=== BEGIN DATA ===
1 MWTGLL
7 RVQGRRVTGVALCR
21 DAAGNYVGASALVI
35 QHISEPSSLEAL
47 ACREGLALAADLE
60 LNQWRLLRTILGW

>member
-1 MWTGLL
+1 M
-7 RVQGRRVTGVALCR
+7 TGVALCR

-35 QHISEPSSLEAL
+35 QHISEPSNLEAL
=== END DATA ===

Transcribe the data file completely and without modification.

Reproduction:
1 MWTGLL
7 RVQGRRVTGVALCR
21 DAAGNYVGASALVI
35 QHISEPSSLEAL
47 ACREGLALAADLE
60 LNQWRLLRTILGW

>member
-1 MWTGLL
+1 M
-7 RVQGRRVTGVALCR
+7 TGVALCR

-35 QHISEPSSLEAL
+35 QHISEPSNLEAL